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When employee handbooks don't tell the whole story.....

 

Written by Cynthia and Jennifer
 

The discussion of employer access to employee emails in our September 21 blog entry continues with another appellate court decision about workplace privacy rights.

In Stengart v. Loving Care Agency, Inc., the court completely rejected an employer's attempt to rely upon an email policy to gain access to an employee's confidential communications with her attorney conducted through the employer's email system. The court found that the employer could have no legitimate interest in reviewing an employee's private communications with her attorney, noting that "[p]roperty rights are no less offended when an employer examines documents stored on a computer as when an employer rifles through a folder containing an employee's private papers or reaches in and examines the contents of an employee's pockets; indeed, even when a legitimate business purpose could support such a search, we can envision no valid precept of property law that would convert the employer's interest in determining what is in those locations with a right to own the contents of the employee's folder of private papers or the contents of his pocket." The court went on to reject the notion that emails relating to an anticipated lawsuit against her employer would seem to be an illegitimate business use of the computer system: "the company had no greater interest in those communications than it would if it had engaged in the highly impermissible conduct of electronically eavesdropping on a conversation between plaintiff and her attorney while she was on a lunch break." Additionally, the court sanctioned the employer's law firm for not returning the emails to the employee as soon as the law firm became aware they were privileged communications.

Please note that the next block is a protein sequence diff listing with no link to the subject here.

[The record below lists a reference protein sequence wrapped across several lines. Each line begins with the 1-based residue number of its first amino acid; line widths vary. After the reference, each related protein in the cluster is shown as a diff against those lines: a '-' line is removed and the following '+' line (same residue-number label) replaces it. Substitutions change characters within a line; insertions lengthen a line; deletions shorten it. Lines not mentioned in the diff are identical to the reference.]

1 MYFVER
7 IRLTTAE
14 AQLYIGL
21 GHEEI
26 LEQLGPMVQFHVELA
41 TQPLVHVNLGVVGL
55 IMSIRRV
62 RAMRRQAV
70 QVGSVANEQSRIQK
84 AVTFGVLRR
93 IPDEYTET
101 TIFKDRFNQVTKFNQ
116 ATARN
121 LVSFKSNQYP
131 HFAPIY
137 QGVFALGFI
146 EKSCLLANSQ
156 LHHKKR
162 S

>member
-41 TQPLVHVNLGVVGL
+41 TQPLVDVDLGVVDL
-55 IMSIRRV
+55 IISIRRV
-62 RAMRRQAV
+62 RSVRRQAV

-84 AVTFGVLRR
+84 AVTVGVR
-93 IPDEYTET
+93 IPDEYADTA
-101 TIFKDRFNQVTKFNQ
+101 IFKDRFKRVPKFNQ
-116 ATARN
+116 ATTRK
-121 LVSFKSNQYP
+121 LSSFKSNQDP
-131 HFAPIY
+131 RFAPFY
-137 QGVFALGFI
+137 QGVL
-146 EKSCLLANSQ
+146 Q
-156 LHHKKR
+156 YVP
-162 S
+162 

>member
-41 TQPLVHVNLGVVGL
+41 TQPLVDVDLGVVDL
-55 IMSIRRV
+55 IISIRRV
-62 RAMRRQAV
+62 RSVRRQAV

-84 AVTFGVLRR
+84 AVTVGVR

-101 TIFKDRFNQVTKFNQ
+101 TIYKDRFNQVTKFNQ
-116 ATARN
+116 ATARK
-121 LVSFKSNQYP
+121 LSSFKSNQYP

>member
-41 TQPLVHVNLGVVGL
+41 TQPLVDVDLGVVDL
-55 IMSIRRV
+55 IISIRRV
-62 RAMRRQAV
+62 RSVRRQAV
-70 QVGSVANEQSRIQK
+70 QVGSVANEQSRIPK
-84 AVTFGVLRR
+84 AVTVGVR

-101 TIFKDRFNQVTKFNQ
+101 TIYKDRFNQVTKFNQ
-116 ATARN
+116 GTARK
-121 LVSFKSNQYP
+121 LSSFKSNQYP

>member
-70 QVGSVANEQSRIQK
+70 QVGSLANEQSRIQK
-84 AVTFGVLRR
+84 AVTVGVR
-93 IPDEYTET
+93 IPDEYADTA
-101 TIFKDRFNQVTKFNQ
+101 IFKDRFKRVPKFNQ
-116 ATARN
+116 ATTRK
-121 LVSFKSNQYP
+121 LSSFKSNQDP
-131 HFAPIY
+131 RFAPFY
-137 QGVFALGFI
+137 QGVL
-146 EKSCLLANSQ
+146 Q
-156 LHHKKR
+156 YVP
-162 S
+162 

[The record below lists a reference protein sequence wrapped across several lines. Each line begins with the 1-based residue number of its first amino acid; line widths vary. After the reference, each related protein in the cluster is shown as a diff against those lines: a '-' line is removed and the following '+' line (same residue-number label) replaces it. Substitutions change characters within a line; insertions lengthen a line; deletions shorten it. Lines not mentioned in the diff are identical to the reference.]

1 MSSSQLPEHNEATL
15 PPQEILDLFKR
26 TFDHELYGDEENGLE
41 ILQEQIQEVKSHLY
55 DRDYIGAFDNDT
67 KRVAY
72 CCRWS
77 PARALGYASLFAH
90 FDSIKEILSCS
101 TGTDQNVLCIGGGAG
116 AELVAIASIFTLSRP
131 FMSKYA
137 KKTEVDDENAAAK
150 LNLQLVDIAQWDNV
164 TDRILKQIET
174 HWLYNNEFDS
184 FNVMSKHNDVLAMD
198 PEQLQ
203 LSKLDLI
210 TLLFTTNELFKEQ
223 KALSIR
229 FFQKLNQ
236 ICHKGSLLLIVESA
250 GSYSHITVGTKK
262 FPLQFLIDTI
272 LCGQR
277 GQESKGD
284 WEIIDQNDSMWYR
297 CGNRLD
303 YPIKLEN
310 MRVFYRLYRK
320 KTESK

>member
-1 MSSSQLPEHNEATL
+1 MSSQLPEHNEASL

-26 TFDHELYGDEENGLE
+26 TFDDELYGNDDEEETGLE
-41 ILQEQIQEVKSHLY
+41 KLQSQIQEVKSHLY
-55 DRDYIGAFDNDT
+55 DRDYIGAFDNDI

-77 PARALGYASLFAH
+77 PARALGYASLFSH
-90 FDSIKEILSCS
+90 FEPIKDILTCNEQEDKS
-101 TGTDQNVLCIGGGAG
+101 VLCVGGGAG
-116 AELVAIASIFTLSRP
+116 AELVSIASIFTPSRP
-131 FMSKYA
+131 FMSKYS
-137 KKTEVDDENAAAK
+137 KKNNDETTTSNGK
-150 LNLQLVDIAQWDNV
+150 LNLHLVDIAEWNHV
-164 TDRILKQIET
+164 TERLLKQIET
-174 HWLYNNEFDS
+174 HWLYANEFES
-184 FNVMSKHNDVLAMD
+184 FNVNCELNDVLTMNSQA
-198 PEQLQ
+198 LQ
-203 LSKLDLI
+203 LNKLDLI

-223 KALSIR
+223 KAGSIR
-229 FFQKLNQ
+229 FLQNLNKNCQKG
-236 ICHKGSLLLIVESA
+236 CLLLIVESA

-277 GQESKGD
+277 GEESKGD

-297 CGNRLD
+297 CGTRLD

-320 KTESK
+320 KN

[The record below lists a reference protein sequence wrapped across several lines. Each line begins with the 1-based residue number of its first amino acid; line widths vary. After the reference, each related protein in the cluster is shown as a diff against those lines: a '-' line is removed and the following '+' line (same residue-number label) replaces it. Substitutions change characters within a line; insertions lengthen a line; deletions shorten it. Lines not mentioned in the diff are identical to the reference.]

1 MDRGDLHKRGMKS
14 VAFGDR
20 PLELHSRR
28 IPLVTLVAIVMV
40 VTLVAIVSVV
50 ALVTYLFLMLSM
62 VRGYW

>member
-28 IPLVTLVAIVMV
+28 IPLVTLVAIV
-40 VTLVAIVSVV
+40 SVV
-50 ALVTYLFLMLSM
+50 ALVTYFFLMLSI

This is a very interesting pro-employee decision but its lesson is clear: even email policies that notify employees that they are waiving certain privacy rights in the workplace do not give employers carte blanche to access or take ownership of all of those communications. Employers who access (intentionally or not) such information should promptly seek counsel before proceeding further.

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Author

Cynthia J. Larose

Member / Chair, Privacy & Cybersecurity Practice

Cynthia J. Larose is Chair of the firm's Privacy & Cybersecurity Practice, a Certified Information Privacy Professional-US (CIPP-US), and a Certified Information Privacy Professional-Europe (CIPP-E). She works with clients in various industries to develop comprehensive information security programs on the front end, and provides timely counsel when it becomes necessary to respond to a data breach.